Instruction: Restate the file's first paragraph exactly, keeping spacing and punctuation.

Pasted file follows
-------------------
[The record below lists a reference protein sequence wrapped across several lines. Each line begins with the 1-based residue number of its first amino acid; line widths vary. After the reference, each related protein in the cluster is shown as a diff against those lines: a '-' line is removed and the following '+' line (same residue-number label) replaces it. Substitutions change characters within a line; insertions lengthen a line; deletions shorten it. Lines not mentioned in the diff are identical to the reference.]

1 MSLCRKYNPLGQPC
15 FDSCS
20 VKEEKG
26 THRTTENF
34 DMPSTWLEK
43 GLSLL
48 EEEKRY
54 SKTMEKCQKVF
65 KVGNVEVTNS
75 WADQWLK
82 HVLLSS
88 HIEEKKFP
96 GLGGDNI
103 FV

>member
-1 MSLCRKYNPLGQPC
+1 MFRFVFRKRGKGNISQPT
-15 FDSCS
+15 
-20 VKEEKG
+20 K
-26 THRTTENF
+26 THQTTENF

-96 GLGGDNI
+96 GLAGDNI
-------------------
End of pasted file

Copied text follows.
[The record below lists a reference protein sequence wrapped across several lines. Each line begins with the 1-based residue number of its first amino acid; line widths vary. After the reference, each related protein in the cluster is shown as a diff against those lines: a '-' line is removed and the following '+' line (same residue-number label) replaces it. Substitutions change characters within a line; insertions lengthen a line; deletions shorten it. Lines not mentioned in the diff are identical to the reference.]